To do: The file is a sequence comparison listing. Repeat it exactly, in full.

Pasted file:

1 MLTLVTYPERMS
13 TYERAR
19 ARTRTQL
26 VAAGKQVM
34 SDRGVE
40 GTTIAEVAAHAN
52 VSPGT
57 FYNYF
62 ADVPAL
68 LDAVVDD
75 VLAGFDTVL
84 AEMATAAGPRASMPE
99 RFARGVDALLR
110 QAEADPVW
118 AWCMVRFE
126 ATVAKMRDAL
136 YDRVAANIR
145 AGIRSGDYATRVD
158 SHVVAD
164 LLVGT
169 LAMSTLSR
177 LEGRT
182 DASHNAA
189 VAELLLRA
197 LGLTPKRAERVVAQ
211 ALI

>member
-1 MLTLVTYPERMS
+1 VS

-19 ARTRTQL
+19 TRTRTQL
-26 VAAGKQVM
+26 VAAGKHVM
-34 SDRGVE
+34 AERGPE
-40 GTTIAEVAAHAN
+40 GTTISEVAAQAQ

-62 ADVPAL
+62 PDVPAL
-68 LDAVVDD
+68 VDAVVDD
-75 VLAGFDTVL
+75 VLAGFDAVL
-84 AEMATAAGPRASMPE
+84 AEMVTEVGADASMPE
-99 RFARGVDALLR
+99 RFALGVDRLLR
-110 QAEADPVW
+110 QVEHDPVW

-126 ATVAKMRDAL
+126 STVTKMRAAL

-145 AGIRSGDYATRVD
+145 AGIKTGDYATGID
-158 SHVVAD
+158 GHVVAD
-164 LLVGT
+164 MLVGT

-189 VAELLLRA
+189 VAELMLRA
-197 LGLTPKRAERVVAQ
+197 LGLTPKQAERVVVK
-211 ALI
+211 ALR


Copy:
1 MLTLVTYPERMS
13 TYERAR
19 ARTRTQL
26 VAAGKQVM
34 SDRGVE
40 GTTIAEVAAHAN
52 VSPGT
57 FYNYF
62 ADVPAL
68 LDAVVDD
75 VLAGFDTVL
84 AEMATAAGPRASMPE
99 RFARGVDALLR
110 QAEADPVW
118 AWCMVRFE
126 ATVAKMRDAL
136 YDRVAANIR
145 AGIRSGDYATRVD
158 SHVVAD
164 LLVGT
169 LAMSTLSR
177 LEGRT
182 DASHNAA
189 VAELLLRA
197 LGLTPKRAERVVAQ
211 ALI

>member
-1 MLTLVTYPERMS
+1 VS

-19 ARTRTQL
+19 TRTRTQL
-26 VAAGKQVM
+26 VAAGKHVM
-34 SDRGVE
+34 AERGPE
-40 GTTIAEVAAHAN
+40 GTTISEVAAQAQ

-62 ADVPAL
+62 PDVPAL
-68 LDAVVDD
+68 VDAVVDD
-75 VLAGFDTVL
+75 VLAGFDAVL
-84 AEMATAAGPRASMPE
+84 AEMVTEVGADASMPE
-99 RFARGVDALLR
+99 RFALGVDRLLR
-110 QAEADPVW
+110 QVEHDPVW

-126 ATVAKMRDAL
+126 STVTKMRAAL

-145 AGIRSGDYATRVD
+145 AGIKTGDYATGID
-158 SHVVAD
+158 GHVVAD
-164 LLVGT
+164 MLVGT

-189 VAELLLRA
+189 VAELMLRA
-197 LGLTPKRAERVVAQ
+197 LGLTPKQAERVVVK
-211 ALI
+211 ALR